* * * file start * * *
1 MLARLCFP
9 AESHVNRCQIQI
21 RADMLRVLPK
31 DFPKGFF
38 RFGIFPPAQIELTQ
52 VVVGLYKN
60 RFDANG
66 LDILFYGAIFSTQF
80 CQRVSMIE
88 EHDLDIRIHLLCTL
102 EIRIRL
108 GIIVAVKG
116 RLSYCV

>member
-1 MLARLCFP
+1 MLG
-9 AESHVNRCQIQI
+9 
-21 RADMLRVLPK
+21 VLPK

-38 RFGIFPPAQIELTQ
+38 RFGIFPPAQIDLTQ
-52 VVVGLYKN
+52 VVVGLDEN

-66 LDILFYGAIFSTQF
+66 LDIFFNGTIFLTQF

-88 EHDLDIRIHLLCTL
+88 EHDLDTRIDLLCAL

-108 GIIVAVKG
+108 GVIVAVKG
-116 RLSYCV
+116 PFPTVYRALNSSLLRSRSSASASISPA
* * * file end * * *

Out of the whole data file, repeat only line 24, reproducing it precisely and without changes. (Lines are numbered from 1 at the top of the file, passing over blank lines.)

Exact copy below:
+52 VVVGLDEN